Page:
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On the Yankees’ offseason pitching decisions

The team replaced bulk innings in the rotation with question marks and high-leverage studs in the bullpen with veterans on budget deals.

MLB: New York Yankees-Workouts Kim Klement-USA TODAY Sports

The Yankees are bringing back a familiar face in Justin Wilson to solidify the bullpen, and this most likely concludes the team’s winter shopping in the major league pitching market. The story of the offseason for New York has been their steadfast determination to field a payroll below the $210 million CBT threshold. Nowhere has this spending cap been felt more than the pitching corps.

The Yankees’ self-imposed budget forced them to shop in the mid-tier pitching market when they needed to pursue top-tier talent. When an organization’s roster building objective lies not in fielding the best possible team but in resetting a tax rate to save a few million dollars down the line, the competitiveness of the team is going to suffer. And that is exactly how and why the Yankees’ pitching staff took a significant step back this winter.

To recap the changes to the Yankees pitching staff: they lost starters Masahiro Tanaka, James Paxton, and J.A. Happ to free agency. Tommy Kahnle was non-tendered and is now with the Dodgers, Adam Ottavino was traded to Boston in a salary dump, Jonathan Holder was non-tendered and picked up by the Cubs, and Ben Heller was released to make room on the 40-man roster. To replace these departing arms, in the rotation the Yankees signed Corey Kluber and traded for Jameson Taillon while in the bullpen they signed Darren O’Day and Justin Wilson.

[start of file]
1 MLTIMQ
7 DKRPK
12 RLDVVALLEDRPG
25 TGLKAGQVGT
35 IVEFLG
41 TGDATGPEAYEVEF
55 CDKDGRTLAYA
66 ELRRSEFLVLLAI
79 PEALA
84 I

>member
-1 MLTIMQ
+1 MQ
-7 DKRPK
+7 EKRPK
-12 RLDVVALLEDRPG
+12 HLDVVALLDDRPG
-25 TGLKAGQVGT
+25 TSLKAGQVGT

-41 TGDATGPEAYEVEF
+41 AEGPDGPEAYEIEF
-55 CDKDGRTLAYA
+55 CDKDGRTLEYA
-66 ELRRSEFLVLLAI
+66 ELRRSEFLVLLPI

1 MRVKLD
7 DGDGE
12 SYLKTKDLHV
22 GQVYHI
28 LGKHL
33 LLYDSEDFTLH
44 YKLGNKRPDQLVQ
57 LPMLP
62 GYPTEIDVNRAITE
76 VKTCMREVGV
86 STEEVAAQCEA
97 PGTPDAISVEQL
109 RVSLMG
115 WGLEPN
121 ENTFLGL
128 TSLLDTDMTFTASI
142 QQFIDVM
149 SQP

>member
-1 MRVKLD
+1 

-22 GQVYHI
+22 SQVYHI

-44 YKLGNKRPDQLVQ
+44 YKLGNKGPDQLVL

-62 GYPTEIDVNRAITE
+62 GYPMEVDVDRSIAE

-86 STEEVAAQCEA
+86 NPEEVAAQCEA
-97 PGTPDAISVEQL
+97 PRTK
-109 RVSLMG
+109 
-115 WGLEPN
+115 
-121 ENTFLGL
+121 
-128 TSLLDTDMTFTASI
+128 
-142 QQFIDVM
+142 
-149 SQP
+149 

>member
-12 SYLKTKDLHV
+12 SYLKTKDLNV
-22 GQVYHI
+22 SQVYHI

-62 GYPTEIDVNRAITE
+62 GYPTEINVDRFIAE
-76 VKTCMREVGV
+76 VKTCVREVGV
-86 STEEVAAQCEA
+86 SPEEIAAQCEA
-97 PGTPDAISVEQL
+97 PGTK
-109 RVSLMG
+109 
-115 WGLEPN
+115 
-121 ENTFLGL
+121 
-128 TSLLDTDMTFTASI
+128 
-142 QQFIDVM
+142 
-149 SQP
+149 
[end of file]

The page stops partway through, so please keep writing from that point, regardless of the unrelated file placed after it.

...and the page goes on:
At first glance, it would appear the Yankees replaced seven players with four. Of course, there will be opportunity for one or more of their minor league youngsters or veteran NRIs to fill the remaining gaps. My initial evaluation of the Kluber and Taillon additions was that of cautious optimism mixed with a stronger sense of concern that the task was left incomplete, and I feel the same way about the state of the bullpen.

My immediate reaction to Darren O’Day and Justin Wilson’s signings was mild satisfaction. Two guys with proven track records, at good prices that didn’t push the payroll over the threshold*, but nothing special. In O’Day and Wilson, the Yankees acquired two of the premier generators of soft contact in all of baseball. Among all relievers with at least 190 innings pitched since the start of the Statcast era, O’Day ranks fourth in hard hit rate and Wilson 31st. Both pitchers keep the ball in the park, surrendering less than a home run per nine in their careers. These are essential skills in the pitcher-unfriendly confines of Yankee Stadium.

(*Disclaimer: I do not for one minute support the motive to arbitrarily cap spending to reset the luxury tax rates. That being said I have resigned myself to the reality that the Yankees are pursuing this goal above all else this winter.)